Collars can be added to any neckline, and there are a couple of ways they can be described and/or categorized for patternmaking purposes.
  • Applied or grown on: refers to whether there are separate pattern pieces that are joined to the bodice front with a seam,  or the collar is an extension to the bodice (i.e. it is not a separate piece).  There are collars that can have both applied and grown collars  – e.g. the collar in Image A.
  • Stand or Flat: refers to whether the collar follows the curve of the neck or lies flat on the shoulder.  Collars can have a high stand or a low stand, or be flat.  There are some stands that a mix of the two; e.g. the Peter Pan collar is a flat collar that lies on the shoulders, but you can also give it a bit of a stand so that it extends up the back of the neck – however the Peter Pan collar always stays flat on the shoulder even when it has a high stand – see the next category…
  • Convertible or Non-Convertible: refers to whether the collar changes shape when it is closed with the top buttons or the buttons are open; or non-convertible, which keeps the same shape regardless.  Basic collars, rollover collars and shirt collars (both one-piece and two-piece) when buttoned up sit up around the neck, and when unbuttoned sit flat on the shoulder.  The Peter Pan collar, the rever and the shawl, etc (basically the flat collars), always sit flat on the shoulder, even when the button it done up.
The Stand/Flat and the Convertible and Non-Convertible seem to the same, just a different way of describing it.  It seems that Stand/Flat is the more common way of categorizing, but the Peter Pan collar can have a 1-inch stand but still sit flat on the shoulder – therefore a non-convertible collar could be a better way of describing it.

Applied and Grown On Collars

Applied collars are separate to the bodice; there will either be one or two pattern pieces for the collar.  Below is a list of some Applied and Grown on collars:

Applied Collars:

  • Mandarin Collar
  • Shirt Collar
  • Convertible Collar
  • Wing Collar
  • Clerical Collar
  • Sailor Collar
  • Puritan
  • Bertha
  • Pilgrim
  • Bow Collar

Grown On Collars:

  • Shawl Collar
  • Collars with Lapels (or Revers)
  • Chelsea Collar
  • Johnny Collar
Image B shows two Applied Collars and two Grown-on Collars.

Stand or Flat

Stand collars are ones that stand up around the neckline, examples are the Mandarin Collar and the Two-Piece Shirt collar.  Flat collars are ones that lie flat on the shoulder, like the Peter Pan collar.    The Convertible is both; it can be buttoned up to be high, or open to lie flat. The stand-up collar is not the exact shape of the neckline – the collar piece that attaches has a difference shape, whereas the flat collars are the exact shape of the neckline. There are a few ways to further categorize these collars, see below:

Band Collars

Band collars stand straight up from the neckline and does not have a fall.   The basic Band Collar (which is also actually the Mandarin Collar) is also the bottom part of the two-part Shirt Collar.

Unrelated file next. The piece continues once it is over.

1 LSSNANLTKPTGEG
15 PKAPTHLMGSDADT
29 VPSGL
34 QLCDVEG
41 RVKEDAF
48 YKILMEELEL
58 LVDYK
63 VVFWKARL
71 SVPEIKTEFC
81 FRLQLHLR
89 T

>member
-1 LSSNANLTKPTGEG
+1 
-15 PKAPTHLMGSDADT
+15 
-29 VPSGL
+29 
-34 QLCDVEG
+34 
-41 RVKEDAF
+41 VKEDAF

• Band Collar
  • Ring Collar
  • Choke Collar
  • Portrait Collar
  • Chinese (Mandarin) Collar
  • Medic Collar
  • Clerical Collar
  • Bow Collar

High Stand Collars

High Stand collars can be made out of one piece of two pieces, or be grown on.  The most common high stand collar is the two-piece collar basic Shirt Collar.  The Shirt Collar is actually made from two other collars; the base is the Mandarin (or Band) Collar, and the top part is the standard one-piece collar.  The shape of the standard one-piece collar varies greatly.
  • Shirt Collar and all it’s variations (Button-down, Pin, Tab, Spread, Barrymore, Swallow-tail, etc).
  • Convertible Collar (also can be called a Rolled Collar, Turnover Collar or Turned Down Collar).
  • Lapel Collars
  • Johnny Collar
  • Chelsea Collar
The one piece Convertible Collar (also called Rolled Collar, Turned Down Collar or Turnover Collar) can have a straight edge at the neckline, it can have a convex curve or a concave curve.  What you use depends on the look you want to achieve.

Low Stand Collars

Low Stand collars sit flatter on the shoulders.  However, there is a range between High Stand and Low Stand collars.  Some low stand collars are:
  • Peter Pan Collar
  • Sailor Collar
  • Eton Collar
  • Bermuda Collar
  • Choir-boy Collar
  • Puritan Collar
  • Bishop Collar
  • Bertha Collar
  • Pilgrim Collar
Image C shows two High Stand Collars and two Low Stand Collars.

2 Responses

    1. Hi Michelle
      I don’t have that information on my website, and I have never drafted a portrait collar for myself.

      You could try a search on YouTube? (I haven’t seen instructions for a portrait collar in my textbooks, but I would assume that you first draft a built-up neckline (stovepipe/bateau – a neckline that stands away and up from the neck), then just draft a normal collar for the measurements of that neckline. Only a guess on my part).

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